Pay as You Go
This pricing plan is powered by an on-demand model, which is clear from its name. AWS Lambda and Amazon Lightsail are examples of this pricing plan. The latter is suitable for containerized apps, while AWS Lambda charges you depending on the amount of the request made.
Pay Less by Using More
The more resources you use by request, the more optimization opportunities you can unlock. For example, you may get a volume discount if you spend more than $500,000 in upfront costs. This pricing model suits advanced cloud storage users since you may scale your solutions faster by moving data between the storages and creating an economy of scale. AWS Snowball and Amazon Glacier are examples of this pricing plan’s packages.
Save When You Reserve
This pricing plan is inspired by Spot and Reserved Instances. Amazon EC2 and Amazon RDS are the tariff plans that allow for reserving storage. Still, you also have to smartly manage your workloads and divide them between your storages to achieve better efficiency.
Free Usage Tier
For those who aren’t sure about the AWS solutions’ applicability and their perspective to meet business needs, Amazon offers to try the services for free for a year. However, you should be smart with this pricing plan as well. Even if you are getting started for free, you still need to pay for specialists who will have to set it up and help you with moving your processes to the cloud.
How to Estimate the Cost of AWS Solutions
Even after an overview of AWS pricing principles, models, and plans, the actual Amazon Web Services price can still be unclear since the business goals and necessities are too different to make an instant and accurate estimate. To help you cope with this task, Amazon has also developed an AWS Pricing Calculator. This is a tool to come up with an instant AWS pricing overview depending on the chosen service; you don’t need an AWS account to use it, plus the calculator comes for free.
To estimate with its help, you should decide on the plan you want to use in advance. Optionally, you can make several estimates comparing different AWS pricing plans. Let’s suggest you want to find out the price for using Amazon Lambda.
The first step to make is to configure the service according to your business needs. You have to specify your location, the number of requests, their duration, and the amount of the allocated memory. For example, if you need to perform 1 million requests with a 100ms duration of each at 200 MB of memory, the cost to use Amazon Lambda per month with a Free Tier will be $45.69.
That is, the Free Tier is not that free as you may expect, but with AWS Pricing Calculator, you may find it out in advance. Plus, you can make an unlimited amount of estimates, experimenting with different services.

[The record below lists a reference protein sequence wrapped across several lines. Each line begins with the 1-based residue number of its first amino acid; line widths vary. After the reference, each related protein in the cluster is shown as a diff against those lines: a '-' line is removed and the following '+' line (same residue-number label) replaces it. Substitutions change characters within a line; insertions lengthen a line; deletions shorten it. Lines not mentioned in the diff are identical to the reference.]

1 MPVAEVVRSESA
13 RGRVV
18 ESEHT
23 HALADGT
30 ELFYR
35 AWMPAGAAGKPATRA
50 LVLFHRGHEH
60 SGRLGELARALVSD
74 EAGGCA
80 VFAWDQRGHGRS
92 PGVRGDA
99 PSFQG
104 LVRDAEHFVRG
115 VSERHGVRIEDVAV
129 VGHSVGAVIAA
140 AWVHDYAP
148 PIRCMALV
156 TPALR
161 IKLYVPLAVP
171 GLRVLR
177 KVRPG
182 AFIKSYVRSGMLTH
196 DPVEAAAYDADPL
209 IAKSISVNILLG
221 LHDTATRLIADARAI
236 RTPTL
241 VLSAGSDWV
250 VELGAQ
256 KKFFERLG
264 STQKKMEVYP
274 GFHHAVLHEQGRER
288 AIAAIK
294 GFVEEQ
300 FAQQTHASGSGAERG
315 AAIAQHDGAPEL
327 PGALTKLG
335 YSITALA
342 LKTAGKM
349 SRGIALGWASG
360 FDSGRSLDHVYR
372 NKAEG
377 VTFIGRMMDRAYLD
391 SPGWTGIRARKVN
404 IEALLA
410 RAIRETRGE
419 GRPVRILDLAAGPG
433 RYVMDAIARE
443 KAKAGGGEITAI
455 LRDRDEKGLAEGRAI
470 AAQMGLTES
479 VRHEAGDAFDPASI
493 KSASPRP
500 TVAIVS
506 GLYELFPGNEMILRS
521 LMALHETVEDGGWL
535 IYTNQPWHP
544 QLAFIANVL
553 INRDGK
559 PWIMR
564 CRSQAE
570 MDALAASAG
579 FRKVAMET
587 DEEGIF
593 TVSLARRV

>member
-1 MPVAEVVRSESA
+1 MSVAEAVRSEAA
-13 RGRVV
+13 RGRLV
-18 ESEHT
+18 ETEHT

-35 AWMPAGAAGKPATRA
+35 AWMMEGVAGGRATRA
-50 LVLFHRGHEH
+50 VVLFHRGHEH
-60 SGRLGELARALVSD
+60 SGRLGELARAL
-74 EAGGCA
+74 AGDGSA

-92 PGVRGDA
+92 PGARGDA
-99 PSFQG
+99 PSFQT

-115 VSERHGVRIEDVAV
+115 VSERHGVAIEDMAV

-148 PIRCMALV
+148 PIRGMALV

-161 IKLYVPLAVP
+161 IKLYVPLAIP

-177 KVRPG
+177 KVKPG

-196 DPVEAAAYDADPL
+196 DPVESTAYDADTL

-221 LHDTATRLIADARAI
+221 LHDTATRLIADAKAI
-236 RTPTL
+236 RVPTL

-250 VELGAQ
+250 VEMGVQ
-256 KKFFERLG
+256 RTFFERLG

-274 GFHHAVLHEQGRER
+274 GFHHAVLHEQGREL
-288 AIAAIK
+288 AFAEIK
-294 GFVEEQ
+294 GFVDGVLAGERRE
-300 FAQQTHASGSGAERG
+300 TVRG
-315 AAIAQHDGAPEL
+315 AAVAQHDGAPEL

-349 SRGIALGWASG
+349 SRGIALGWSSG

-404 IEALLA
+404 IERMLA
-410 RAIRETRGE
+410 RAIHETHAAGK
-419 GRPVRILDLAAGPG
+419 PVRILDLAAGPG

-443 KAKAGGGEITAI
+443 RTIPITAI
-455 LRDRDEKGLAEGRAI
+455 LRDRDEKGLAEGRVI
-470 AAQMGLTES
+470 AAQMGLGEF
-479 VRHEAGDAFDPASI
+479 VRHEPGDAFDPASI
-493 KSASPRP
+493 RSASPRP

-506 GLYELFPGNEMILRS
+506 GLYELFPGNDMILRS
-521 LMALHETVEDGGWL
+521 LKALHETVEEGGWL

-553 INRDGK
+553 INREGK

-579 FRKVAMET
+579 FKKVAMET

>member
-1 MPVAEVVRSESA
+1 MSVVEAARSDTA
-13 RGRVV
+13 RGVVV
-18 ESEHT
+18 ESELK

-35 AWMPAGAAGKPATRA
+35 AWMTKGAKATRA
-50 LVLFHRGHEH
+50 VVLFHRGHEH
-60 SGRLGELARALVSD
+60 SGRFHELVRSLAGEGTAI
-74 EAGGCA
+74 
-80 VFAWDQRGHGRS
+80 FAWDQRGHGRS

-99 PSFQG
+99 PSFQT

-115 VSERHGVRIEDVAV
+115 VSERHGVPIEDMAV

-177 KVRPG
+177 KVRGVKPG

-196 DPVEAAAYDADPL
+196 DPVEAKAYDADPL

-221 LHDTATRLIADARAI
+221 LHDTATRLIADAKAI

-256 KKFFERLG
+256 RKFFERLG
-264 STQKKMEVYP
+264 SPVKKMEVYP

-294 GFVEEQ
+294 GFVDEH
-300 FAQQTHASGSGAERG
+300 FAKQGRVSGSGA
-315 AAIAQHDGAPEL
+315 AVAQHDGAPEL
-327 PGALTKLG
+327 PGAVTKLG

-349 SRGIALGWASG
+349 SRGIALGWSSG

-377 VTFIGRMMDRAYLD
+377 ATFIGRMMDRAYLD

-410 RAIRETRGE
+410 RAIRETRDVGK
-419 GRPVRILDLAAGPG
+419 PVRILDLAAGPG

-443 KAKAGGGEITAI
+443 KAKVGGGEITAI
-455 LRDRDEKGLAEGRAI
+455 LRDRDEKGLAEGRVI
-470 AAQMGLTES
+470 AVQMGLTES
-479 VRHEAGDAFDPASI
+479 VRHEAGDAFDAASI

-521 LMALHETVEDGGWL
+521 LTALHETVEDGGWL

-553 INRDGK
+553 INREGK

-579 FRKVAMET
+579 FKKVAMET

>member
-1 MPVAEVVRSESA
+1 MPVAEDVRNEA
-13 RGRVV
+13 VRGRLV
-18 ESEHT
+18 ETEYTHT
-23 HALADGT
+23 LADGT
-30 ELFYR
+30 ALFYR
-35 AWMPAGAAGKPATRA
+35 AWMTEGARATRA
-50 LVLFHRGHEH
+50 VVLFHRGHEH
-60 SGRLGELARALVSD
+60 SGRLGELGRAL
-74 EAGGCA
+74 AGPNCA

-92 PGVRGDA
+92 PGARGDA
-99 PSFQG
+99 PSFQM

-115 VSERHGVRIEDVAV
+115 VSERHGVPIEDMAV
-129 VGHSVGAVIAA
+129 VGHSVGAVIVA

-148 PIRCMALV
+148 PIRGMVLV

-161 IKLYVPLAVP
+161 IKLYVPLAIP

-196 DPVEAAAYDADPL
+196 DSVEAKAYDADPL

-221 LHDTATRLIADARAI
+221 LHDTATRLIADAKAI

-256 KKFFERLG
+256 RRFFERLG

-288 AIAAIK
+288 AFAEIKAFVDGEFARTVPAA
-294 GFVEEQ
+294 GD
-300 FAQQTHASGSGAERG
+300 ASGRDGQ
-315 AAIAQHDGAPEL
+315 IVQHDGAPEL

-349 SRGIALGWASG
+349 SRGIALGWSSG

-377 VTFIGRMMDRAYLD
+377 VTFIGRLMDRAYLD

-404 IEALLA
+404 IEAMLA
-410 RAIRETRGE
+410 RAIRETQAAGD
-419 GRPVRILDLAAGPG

AWS Pricing Model — How to Choose the Right One for Your Business
Let's proceed with the choice of the opportunity that suits your business most. This process will take five steps.
Get started by reviewing your current cloud infrastructure
The first step is to make an independent review of the ways your cloud infrastructure works right now. Is it effective enough to meet your business goals and provide the opportunity to store your data safely?
Define your core tasks / pain points
After you have reviewed the current state of your cloud, proceed with defining the core pain points and the challenges you want to cope with. For example, you may be looking for an opportunity to reduce expenses, improve capacity, or unlock scalability features.
Choose a pricing model that suits your business proceeding from its needs
Depending on the results of the previous steps, decide on the pricing model that may suit your best. Consider a Free Tier if you are a novice AWS user but don’t forget that it is not that free as it seems but still cheaper than other plans. If your product is failure-resistant, you may consider Spot Instance or reserve the cloud resource if you are sure about the value it will deliver. As for an on-demand pricing plan, think twice before getting started with it since flexibility can be costly.
Use AWS Pricing Calculator
Also, don’t miss the opportunity to calculate your expenses in advance, and don’t forget to compare the plans that come with and without a Free Tier.
Make a final decision
You are almost done. The only thing remaining is to make a final decision and get started with AWS. What’s more, we are here to help you with this task.
Getting started with Amazon Web Services can be a challenge. However, cloud data management is one of the competitive approaches modern companies are better to follow. TechMagic may support you along this path by leveraging our practical expertise with Amazon and a well-developed skill to match the opportunities provided by AWS with the ones your business is looking for.
Schedule a free meeting with our experts to find out how we can help!